Plan adds lifetime income to retirement plans
New regulations are intended to make it easier for retirees to transfer money from their 401k's into an annuity that would guarantee payments until they die.
The Obama administration has proposed new rules aimed at encouraging retirement savers to tap annuities and other products that allow them to turn their savings into a guaranteed monthly income for life.
Of two rules proposed by the U.S. Treasury and Labor departments last week, one would encourage employers and IRA providers to offer longevity insurance, also known as deferred income annuities, in 401k's and other workplace plans and individual retirement accounts.
The other proposed rule is aimed at helping employers encourage workers in traditional defined-benefit pension plans to annuitize -- that is, hand over money to an insurer in exchange for a guaranteed monthly payout for life -- at least a part of their retirement savings.
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The proposals are designed to help savers manage the risk of outliving their money, a Treasury official said in a conference call with reporters. A 65-year-old man has a 50-50 chance of living past age 84, and a 65-year-old woman has the same likelihood of living past age 86, he said.
Faced with investing their savings for the long haul in unpredictable and often turbulent financial markets, without knowing how long they need their money to last, retirees risk running short -- or scrimping unnecessarily. And while annuities have plenty of pros and cons -- and those vary widely based on the type of product -- they do act as longevity insurance, providing a steady stream of money for life.
"When American workers take the responsible step of saving for retirement, we should do all we can to provide them with sensible, accessible choices for managing their hard-earned savings. Having the ability to choose from expanded options will help retirees and their families achieve both greater value and security," said Treasury Secretary Tim Geithner, in a press release.
The Treasury and Labor departments also announced a three-month delay in the effective date of new 401k fee-disclosure rules.
Hello, deferred income annuities
One of the proposals, if adopted, would make it easier for employers to offer deferred income annuities, also known as longevity insurance.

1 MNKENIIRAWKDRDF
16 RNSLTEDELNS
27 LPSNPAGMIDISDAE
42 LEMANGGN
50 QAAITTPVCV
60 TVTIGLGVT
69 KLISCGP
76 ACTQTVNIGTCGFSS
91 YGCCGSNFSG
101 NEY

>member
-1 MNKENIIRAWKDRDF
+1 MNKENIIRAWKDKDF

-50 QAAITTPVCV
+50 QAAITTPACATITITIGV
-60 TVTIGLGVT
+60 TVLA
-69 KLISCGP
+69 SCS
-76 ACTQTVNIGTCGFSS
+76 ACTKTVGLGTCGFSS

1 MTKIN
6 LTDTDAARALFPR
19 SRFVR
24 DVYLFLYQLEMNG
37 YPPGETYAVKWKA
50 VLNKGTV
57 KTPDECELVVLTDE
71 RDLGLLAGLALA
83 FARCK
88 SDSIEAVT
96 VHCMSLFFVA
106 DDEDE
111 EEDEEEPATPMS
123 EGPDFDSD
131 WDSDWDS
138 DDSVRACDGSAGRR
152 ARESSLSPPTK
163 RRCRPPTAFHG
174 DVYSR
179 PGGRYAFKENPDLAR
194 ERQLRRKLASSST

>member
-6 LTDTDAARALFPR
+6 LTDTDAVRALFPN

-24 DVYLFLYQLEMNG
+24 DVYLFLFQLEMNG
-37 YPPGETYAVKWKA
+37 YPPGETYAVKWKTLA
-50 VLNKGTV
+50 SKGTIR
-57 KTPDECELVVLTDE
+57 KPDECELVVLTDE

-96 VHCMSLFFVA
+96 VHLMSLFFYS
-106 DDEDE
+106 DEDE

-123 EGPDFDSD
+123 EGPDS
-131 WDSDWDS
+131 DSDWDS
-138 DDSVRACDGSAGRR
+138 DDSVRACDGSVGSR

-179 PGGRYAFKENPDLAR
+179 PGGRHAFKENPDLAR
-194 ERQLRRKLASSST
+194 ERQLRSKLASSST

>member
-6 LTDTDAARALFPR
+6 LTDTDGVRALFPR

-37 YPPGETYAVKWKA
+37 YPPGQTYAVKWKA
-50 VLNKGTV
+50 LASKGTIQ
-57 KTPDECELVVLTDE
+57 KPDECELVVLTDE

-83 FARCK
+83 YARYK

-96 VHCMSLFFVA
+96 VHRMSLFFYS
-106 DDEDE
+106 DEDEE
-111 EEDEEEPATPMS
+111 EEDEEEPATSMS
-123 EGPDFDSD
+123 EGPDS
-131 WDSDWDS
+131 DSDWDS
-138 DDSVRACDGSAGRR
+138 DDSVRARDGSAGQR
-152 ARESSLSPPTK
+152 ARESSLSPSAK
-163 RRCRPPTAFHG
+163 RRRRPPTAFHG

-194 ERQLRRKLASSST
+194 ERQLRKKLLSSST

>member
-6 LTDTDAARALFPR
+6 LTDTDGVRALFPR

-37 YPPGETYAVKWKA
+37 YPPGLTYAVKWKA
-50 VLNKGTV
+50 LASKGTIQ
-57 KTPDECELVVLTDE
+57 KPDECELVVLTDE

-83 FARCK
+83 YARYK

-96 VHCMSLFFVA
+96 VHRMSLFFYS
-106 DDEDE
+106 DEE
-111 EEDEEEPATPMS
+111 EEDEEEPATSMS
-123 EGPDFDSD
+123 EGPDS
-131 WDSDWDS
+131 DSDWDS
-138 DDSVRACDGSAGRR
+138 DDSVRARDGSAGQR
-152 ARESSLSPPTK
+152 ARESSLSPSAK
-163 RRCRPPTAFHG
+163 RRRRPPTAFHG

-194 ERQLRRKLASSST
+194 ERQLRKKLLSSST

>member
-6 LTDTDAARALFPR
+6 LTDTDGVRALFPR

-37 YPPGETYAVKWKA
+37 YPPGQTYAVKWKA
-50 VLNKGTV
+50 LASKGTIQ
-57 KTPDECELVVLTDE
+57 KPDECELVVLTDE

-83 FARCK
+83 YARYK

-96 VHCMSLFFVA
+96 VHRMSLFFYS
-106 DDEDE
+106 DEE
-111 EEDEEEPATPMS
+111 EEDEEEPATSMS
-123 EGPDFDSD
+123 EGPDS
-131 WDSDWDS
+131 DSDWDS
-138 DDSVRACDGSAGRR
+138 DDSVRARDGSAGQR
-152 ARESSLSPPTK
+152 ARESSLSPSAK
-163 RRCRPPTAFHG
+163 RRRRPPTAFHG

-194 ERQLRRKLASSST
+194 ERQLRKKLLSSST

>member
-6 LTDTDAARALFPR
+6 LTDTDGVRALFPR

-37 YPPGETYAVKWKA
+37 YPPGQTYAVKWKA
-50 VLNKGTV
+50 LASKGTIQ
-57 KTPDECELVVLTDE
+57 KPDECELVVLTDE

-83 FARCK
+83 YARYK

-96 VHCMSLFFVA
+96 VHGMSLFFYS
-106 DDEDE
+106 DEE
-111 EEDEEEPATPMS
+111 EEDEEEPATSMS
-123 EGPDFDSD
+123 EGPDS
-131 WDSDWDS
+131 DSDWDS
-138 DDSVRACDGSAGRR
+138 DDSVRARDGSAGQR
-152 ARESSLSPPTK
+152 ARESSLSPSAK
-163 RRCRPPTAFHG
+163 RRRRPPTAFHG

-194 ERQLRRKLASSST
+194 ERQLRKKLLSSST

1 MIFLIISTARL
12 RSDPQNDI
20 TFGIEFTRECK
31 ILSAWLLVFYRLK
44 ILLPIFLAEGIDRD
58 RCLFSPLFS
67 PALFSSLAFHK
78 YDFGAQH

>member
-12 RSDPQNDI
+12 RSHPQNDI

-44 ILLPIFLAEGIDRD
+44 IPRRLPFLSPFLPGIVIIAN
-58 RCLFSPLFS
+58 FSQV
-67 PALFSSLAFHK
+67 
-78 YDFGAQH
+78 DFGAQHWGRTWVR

With these annuities, a worker or retiree uses part of his savings to purchase an annuity that doesn't start paying a monthly income stream until, potentially, decades into the future. For example, a 60-year-old worker would fork over 20% of his savings for an annuity that starts paying a monthly sum when that person is 85.
Some say these products are ideal for people who want to maintain control over the bulk of their money, investing it as they see fit, but at the same time would like to insure against the risk of running out of money in the event of a long life.
According to the Treasury Department, some employers and IRA providers are hesitant to offer such annuities in part because retirees must count the dollars they use to purchase this type of annuity when they go to calculate their required minimum distributions, or RMDs, from their tax-deferred retirement plans -- even though those dollars are essentially locked away in the annuity and they won't reap the benefits of the annuity until they are, say, 85 years old. (Required minimum distributions must start at age 70½.)
The proposed rule would allow those dollars to be excluded from RMD calculations, as long as the annuity met a variety of requirements (for instance, payouts start no later than age 85).
The other proposal concerns workers with traditional pension plans; they would start to see different options if the proposed rule is adopted.
Currently, when workers retire, they're often confronted with a question: Do you want your retirement savings as a lump sum or in the form of an annuity? They may have the option of taking a partial lump sum and annuitizing a portion of their money, but that "partial" option is often not very clear, and many consider their choice an either/or one.
Faced with losing control over the savings they've accumulated for years, most workers choose the lump sum.
"The proposed regulation changes a regulatory requirement to make it simpler for defined-benefit pension plans to offer combinations of lifetime income and a single-sum cash payment," the Treasury release said. "This is designed to encourage more retirees to consider partial annuities, which allow for retirees to receive a steady stream of income for the duration of their lifetimes while also keeping a portion of their savings invested in assets with the flexibility to respond to liquidity needs."
Two new regulations
Thursday's announcement also included two new rules, now in effect. One makes it easier for employers who offer both a 401k and a traditional pension plan to let retiring employees take an annuity from the pension plan, even if the pension is closed to new participants.
The other new regulation, again aimed at encouraging employers to offer annuities, clarifies the rules governing deferred annuities and spousal consent, to make it clear that if an employee buys a deferred annuity with benefits such that spousal consent is required (current rules exist to protect spouses), that consent is not required until the employee annuitizes the funds. In other words, the consent is not required until a final decision about the funds must be made, potentially years later.
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